With one Navy SEAL dead and two others seriously wounded, the special operations forces began to withdraw. But before they departed, according to local witnesses, the MV-22 Osprey used to extract the retreating soldiers crash-landed, forcing another aircraft to land to pull out the operators. Airstrikes then deliberately destroyed the abandoned Osprey.
The gunfight had lasted the better part of an hour. It would be another hour or more before the skies fell silent and the sound of helicopters, aircraft, and drones faded. It was in the dawn light that the mass of bodies was revealed, the missing accounted for, and dead children identified. Smoke swirled into the air from the roofs still burning and the carcass of the smoldering Osprey in the distance.
This was not the first time residents of the remote Yakla area had lost family members to a U.S. attack. In December 2013, a drone strike on a wedding convoy killed 12 civilians. The groom, Abdallah al Ameri, survived that attack. But on January 29, the 65-year-old was killed standing unarmed beside his house as it was bombed. A picture posted online shortly after the raid showed his body lying in the rocky sand with his hand clasped around a blood-soaked head torch.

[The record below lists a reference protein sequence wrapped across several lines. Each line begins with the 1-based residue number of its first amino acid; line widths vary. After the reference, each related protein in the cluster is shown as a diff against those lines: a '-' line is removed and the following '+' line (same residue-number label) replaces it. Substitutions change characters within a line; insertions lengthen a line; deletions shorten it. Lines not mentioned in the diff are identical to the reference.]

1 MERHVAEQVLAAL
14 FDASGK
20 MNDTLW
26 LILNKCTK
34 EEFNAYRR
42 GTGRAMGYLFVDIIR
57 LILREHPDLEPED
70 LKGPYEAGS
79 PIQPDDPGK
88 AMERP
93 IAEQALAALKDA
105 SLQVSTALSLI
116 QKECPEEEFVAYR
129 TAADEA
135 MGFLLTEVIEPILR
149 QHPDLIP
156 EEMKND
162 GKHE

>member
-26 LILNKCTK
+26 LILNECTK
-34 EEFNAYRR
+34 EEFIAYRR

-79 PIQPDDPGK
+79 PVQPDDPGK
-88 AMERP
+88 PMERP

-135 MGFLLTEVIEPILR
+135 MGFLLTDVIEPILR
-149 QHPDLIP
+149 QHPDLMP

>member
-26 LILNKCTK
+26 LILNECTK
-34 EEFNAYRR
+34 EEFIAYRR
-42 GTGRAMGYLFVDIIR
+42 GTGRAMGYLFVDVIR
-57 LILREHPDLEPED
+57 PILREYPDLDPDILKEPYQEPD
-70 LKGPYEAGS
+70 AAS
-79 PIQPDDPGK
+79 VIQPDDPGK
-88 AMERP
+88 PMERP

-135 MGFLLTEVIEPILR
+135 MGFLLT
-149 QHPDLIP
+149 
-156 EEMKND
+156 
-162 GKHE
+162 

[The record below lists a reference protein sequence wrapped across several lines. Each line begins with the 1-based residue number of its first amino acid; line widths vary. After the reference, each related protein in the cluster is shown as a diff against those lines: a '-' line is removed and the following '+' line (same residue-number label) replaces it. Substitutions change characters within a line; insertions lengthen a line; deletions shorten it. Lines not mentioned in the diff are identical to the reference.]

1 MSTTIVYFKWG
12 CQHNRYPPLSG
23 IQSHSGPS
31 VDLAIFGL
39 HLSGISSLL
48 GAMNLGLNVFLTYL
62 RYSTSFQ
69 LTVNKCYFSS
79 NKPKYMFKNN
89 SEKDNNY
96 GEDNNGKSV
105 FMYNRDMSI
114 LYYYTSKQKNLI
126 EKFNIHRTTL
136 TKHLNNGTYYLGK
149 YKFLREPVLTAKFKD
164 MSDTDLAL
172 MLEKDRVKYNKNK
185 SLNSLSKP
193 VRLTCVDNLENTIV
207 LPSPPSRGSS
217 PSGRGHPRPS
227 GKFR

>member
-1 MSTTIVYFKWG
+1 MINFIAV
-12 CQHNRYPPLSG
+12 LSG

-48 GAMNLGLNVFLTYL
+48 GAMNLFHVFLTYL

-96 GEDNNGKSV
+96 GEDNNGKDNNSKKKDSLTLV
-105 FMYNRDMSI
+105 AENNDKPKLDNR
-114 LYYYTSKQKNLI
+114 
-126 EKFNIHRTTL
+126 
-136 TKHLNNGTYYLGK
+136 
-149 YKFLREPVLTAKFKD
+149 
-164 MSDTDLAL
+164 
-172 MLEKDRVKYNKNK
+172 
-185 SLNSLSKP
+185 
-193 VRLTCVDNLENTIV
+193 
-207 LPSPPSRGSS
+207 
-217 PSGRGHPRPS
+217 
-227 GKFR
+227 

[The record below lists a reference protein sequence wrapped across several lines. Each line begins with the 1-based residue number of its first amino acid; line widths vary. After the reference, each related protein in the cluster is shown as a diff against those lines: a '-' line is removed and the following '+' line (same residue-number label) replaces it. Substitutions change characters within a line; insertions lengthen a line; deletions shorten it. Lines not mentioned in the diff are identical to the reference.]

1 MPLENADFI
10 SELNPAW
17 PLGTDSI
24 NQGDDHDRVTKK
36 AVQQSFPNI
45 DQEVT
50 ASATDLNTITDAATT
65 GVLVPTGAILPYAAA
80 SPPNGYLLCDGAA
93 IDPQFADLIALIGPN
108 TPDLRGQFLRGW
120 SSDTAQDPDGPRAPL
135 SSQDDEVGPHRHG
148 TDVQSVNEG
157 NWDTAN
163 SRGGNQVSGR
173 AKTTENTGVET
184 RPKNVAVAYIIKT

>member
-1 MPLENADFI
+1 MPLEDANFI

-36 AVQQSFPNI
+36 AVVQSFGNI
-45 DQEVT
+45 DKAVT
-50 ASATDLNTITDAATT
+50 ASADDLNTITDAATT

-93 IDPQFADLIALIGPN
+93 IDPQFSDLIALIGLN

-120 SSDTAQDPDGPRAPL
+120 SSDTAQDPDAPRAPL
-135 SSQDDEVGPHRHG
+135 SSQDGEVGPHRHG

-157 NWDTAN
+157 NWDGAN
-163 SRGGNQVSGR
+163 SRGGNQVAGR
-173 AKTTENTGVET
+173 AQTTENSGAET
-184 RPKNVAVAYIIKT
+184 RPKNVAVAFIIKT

The aftermath of the raid’s destruction left villagers struggling to understand what the Americans were trying to accomplish. Abdulraouf, whose house appeared to be one of the targets, was no stranger to American attempts to kill him. He was the apparent target of at least three separate airstrikes between 2011 and 2013 in al Bayda province, including one in September 2012 that killed 12 civilians — a pregnant woman and three children were among the dead.
Following the deaths, Abdulraouf called on the families of victims to hire international lawyers to take their cases to court in the United States. Two of Abdulraouf’s brothers were also killed by American drone strikes as the U.S. was drawn into a long-running bloody feud that had split the family of some 18 brothers between those aligned with al Qaeda and those who stood with the state.